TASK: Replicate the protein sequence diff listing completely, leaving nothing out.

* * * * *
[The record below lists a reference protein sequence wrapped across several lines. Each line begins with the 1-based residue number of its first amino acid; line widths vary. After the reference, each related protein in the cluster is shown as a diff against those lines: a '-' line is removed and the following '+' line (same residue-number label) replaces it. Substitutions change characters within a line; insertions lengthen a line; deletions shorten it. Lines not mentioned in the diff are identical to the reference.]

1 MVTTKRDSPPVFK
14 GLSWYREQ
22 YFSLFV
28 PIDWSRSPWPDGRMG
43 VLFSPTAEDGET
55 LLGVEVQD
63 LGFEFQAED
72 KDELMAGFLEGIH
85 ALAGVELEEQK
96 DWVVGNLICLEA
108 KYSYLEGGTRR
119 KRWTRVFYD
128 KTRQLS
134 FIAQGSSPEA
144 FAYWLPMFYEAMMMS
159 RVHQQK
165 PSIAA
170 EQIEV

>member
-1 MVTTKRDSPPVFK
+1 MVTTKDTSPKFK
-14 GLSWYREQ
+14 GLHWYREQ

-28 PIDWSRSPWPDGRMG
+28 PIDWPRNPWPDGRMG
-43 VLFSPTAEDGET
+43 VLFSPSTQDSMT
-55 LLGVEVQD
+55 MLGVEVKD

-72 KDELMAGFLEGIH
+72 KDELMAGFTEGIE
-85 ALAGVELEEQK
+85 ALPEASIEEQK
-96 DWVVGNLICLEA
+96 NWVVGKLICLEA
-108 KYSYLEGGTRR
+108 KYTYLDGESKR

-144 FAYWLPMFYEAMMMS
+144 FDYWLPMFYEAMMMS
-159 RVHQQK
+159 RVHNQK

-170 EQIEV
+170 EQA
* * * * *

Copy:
[The record below lists a reference protein sequence wrapped across several lines. Each line begins with the 1-based residue number of its first amino acid; line widths vary. After the reference, each related protein in the cluster is shown as a diff against those lines: a '-' line is removed and the following '+' line (same residue-number label) replaces it. Substitutions change characters within a line; insertions lengthen a line; deletions shorten it. Lines not mentioned in the diff are identical to the reference.]

1 MVTTKRDSPPVFK
14 GLSWYREQ
22 YFSLFV
28 PIDWSRSPWPDGRMG
43 VLFSPTAEDGET
55 LLGVEVQD
63 LGFEFQAED
72 KDELMAGFLEGIH
85 ALAGVELEEQK
96 DWVVGNLICLEA
108 KYSYLEGGTRR
119 KRWTRVFYD
128 KTRQLS
134 FIAQGSSPEA
144 FAYWLPMFYEAMMMS
159 RVHQQK
165 PSIAA
170 EQIEV

>member
-1 MVTTKRDSPPVFK
+1 MVTTKDTSPKFK
-14 GLSWYREQ
+14 GLHWYREQ

-28 PIDWSRSPWPDGRMG
+28 PIDWPRNPWPDGRMG
-43 VLFSPTAEDGET
+43 VLFSPSTQDSMT
-55 LLGVEVQD
+55 MLGVEVKD

-72 KDELMAGFLEGIH
+72 KDELMAGFTEGIE
-85 ALAGVELEEQK
+85 ALPEASIEEQK
-96 DWVVGNLICLEA
+96 NWVVGKLICLEA
-108 KYSYLEGGTRR
+108 KYTYLDGESKR

-144 FAYWLPMFYEAMMMS
+144 FDYWLPMFYEAMMMS
-159 RVHQQK
+159 RVHNQK

-170 EQIEV
+170 EQA